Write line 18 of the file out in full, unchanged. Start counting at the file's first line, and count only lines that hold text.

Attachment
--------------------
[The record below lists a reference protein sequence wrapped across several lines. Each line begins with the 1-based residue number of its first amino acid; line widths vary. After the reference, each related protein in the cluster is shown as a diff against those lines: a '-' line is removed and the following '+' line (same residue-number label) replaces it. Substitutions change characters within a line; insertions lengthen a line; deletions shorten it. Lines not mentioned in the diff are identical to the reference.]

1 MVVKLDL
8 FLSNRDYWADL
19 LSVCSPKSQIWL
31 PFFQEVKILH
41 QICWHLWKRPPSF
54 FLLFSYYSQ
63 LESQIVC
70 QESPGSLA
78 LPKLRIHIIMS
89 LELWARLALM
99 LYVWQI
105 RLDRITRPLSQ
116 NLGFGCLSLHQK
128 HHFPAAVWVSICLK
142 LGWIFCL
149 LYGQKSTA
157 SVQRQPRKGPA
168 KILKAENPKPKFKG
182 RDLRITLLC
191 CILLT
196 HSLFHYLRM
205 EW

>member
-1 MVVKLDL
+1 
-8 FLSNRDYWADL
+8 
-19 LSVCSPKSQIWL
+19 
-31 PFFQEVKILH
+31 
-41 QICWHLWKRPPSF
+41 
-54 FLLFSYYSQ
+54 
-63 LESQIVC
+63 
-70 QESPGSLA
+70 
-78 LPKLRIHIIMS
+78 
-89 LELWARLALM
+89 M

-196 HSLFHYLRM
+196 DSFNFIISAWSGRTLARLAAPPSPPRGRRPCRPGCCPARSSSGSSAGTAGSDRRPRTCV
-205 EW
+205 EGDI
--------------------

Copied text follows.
157 SVQRQPRKGPA